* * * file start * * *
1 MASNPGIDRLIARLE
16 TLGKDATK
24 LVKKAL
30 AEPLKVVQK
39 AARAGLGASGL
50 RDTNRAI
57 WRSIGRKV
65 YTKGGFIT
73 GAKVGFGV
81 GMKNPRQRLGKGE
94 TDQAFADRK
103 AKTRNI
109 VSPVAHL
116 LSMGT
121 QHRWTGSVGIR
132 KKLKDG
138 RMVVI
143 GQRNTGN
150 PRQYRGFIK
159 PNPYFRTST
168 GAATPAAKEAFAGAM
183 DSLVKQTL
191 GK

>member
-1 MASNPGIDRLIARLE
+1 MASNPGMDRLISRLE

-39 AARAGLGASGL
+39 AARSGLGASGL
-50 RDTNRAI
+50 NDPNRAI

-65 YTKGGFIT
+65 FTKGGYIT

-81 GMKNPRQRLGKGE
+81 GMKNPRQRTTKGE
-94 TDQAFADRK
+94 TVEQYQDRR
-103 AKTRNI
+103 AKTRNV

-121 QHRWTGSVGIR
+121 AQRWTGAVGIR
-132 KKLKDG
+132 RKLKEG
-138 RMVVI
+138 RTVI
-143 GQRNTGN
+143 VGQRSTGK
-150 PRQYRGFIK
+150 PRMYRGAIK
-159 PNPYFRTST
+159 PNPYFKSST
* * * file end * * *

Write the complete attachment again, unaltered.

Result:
1 MASNPGIDRLIARLE
16 TLGKDATK
24 LVKKAL
30 AEPLKVVQK
39 AARAGLGASGL
50 RDTNRAI
57 WRSIGRKV
65 YTKGGFIT
73 GAKVGFGV
81 GMKNPRQRLGKGE
94 TDQAFADRK
103 AKTRNI
109 VSPVAHL
116 LSMGT
121 QHRWTGSVGIR
132 KKLKDG
138 RMVVI
143 GQRNTGN
150 PRQYRGFIK
159 PNPYFRTST
168 GAATPAAKEAFAGAM
183 DSLVKQTL
191 GK

>member
-1 MASNPGIDRLIARLE
+1 MASNPGMDRLISRLE

-39 AARAGLGASGL
+39 AARSGLGASGL
-50 RDTNRAI
+50 NDPNRAI

-65 YTKGGFIT
+65 FTKGGYIT

-81 GMKNPRQRLGKGE
+81 GMKNPRQRTTKGE
-94 TDQAFADRK
+94 TVEQYQDRR
-103 AKTRNI
+103 AKTRNV

-121 QHRWTGSVGIR
+121 AQRWTGAVGIR
-132 KKLKDG
+132 RKLKEG
-138 RMVVI
+138 RTVI
-143 GQRNTGN
+143 VGQRSTGK
-150 PRQYRGFIK
+150 PRMYRGAIK
-159 PNPYFRTST
+159 PNPYFKSST